an interesting beginning to an argument. would be good to see it fleshed out a little..
I see his point about the "disavowing" aspect of the "we are part of nature" philosophy.
However, the fact remains: we are part of nature. The shift needs to be that we act on the responsibility that implies instead of using the same that fact to justify a resigned march straight into catastrophe.
For example: an alcoholic may say "I drink because I can. If God wanted me to not drink, he would have given me a body that cannot desire alcohol." The first sentence is true, the second sentence (conclusion) is full of faulty logic.
The better response is to realize that if you drink because you can, you can also stop drinking because you can.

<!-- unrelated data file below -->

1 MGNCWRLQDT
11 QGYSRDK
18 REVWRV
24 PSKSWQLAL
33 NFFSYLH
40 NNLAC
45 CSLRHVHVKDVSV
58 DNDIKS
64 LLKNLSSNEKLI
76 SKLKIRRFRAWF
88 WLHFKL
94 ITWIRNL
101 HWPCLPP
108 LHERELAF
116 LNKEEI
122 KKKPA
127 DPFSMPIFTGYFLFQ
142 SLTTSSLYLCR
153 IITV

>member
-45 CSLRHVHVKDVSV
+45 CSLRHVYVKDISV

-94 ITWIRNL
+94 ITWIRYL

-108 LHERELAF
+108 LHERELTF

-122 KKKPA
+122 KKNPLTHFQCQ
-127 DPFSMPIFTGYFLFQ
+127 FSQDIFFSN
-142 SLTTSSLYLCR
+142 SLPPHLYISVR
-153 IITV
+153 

To many people I have suggested that in order to appreciate your full divinity, you must fully accept yourself as an animal. This goes directly against thousands of years of enculturation that teaches us our divinity lies in the idea that we are separate from the animal kingdom, while in fact, no science supports such a conclusion.
So while it is true that we are part of nature, the correct response is to accept the responsibility that implies, while the incorrect response is to use it as a disavowing-type argument.